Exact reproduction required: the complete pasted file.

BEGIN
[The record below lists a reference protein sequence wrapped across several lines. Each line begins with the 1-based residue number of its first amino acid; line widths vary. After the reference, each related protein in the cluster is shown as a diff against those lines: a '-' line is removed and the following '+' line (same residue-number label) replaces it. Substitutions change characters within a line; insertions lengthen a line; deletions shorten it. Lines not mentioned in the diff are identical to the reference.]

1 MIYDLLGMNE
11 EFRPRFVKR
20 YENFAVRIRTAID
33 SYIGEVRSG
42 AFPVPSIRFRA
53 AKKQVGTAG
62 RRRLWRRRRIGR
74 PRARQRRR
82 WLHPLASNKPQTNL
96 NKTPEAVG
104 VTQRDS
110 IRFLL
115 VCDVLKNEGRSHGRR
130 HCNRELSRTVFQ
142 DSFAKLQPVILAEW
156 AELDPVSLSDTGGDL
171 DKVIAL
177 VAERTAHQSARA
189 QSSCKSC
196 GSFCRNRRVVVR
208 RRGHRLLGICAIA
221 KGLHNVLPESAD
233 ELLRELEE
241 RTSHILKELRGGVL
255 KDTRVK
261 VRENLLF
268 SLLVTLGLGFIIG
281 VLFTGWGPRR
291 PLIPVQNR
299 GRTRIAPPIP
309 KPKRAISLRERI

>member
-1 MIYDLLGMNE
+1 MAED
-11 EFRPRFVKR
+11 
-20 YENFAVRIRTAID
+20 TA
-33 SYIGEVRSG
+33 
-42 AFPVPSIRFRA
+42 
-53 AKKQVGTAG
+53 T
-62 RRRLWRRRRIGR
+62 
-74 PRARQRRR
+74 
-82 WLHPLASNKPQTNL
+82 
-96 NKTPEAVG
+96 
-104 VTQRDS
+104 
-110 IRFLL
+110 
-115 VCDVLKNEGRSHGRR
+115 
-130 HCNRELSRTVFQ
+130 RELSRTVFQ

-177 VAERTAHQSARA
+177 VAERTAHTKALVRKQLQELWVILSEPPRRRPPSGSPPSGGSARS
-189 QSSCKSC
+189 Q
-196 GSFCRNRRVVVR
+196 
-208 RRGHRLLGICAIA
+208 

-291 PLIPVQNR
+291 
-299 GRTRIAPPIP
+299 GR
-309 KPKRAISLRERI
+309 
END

[The record below lists a reference protein sequence wrapped across several lines. Each line begins with the 1-based residue number of its first amino acid; line widths vary. After the reference, each related protein in the cluster is shown as a diff against those lines: a '-' line is removed and the following '+' line (same residue-number label) replaces it. Substitutions change characters within a line; insertions lengthen a line; deletions shorten it. Lines not mentioned in the diff are identical to the reference.]

1 MIYDLLGMNE
11 EFRPRFVKR
20 YENFAVRIRTAID
33 SYIGEVRSG
42 AFPVPSIRFRA
53 AKKQVGTAG
62 RRRLWRRRRIGR
74 PRARQRRR
82 WLHPLASNKPQTNL
96 NKTPEAVG
104 VTQRDS
110 IRFLL
115 VCDVLKNEGRSHGRR
130 HCNRELSRTVFQ
142 DSFAKLQPVILAEW
156 AELDPVSLSDTGGDL
171 DKVIAL
177 VAERTAHQSARA
189 QSSCKSC
196 GSFCRNRRVVVR
208 RRGHRLLGICAIA
221 KGLHNVLPESAD
233 ELLRELEE
241 RTSHILKELRGGVL
255 KDTRVK
261 VRENLLF
268 SLLVTLGLGFIIG
281 VLFTGWGPRR
291 PLIPVQNR
299 GRTRIAPPIP
309 KPKRAISLRERI

>member
-1 MIYDLLGMNE
+1 MAED
-11 EFRPRFVKR
+11 
-20 YENFAVRIRTAID
+20 TA
-33 SYIGEVRSG
+33 
-42 AFPVPSIRFRA
+42 
-53 AKKQVGTAG
+53 T
-62 RRRLWRRRRIGR
+62 
-74 PRARQRRR
+74 
-82 WLHPLASNKPQTNL
+82 
-96 NKTPEAVG
+96 
-104 VTQRDS
+104 
-110 IRFLL
+110 
-115 VCDVLKNEGRSHGRR
+115 
-130 HCNRELSRTVFQ
+130 RELSRTVFQ

-177 VAERTAHQSARA
+177 VAERTAHTKALVRKQLQELWVILSEPPRRRPPSGSPPSGGSARS
-189 QSSCKSC
+189 Q
-196 GSFCRNRRVVVR
+196 
-208 RRGHRLLGICAIA
+208 

-291 PLIPVQNR
+291 
-299 GRTRIAPPIP
+299 GR
-309 KPKRAISLRERI
+309 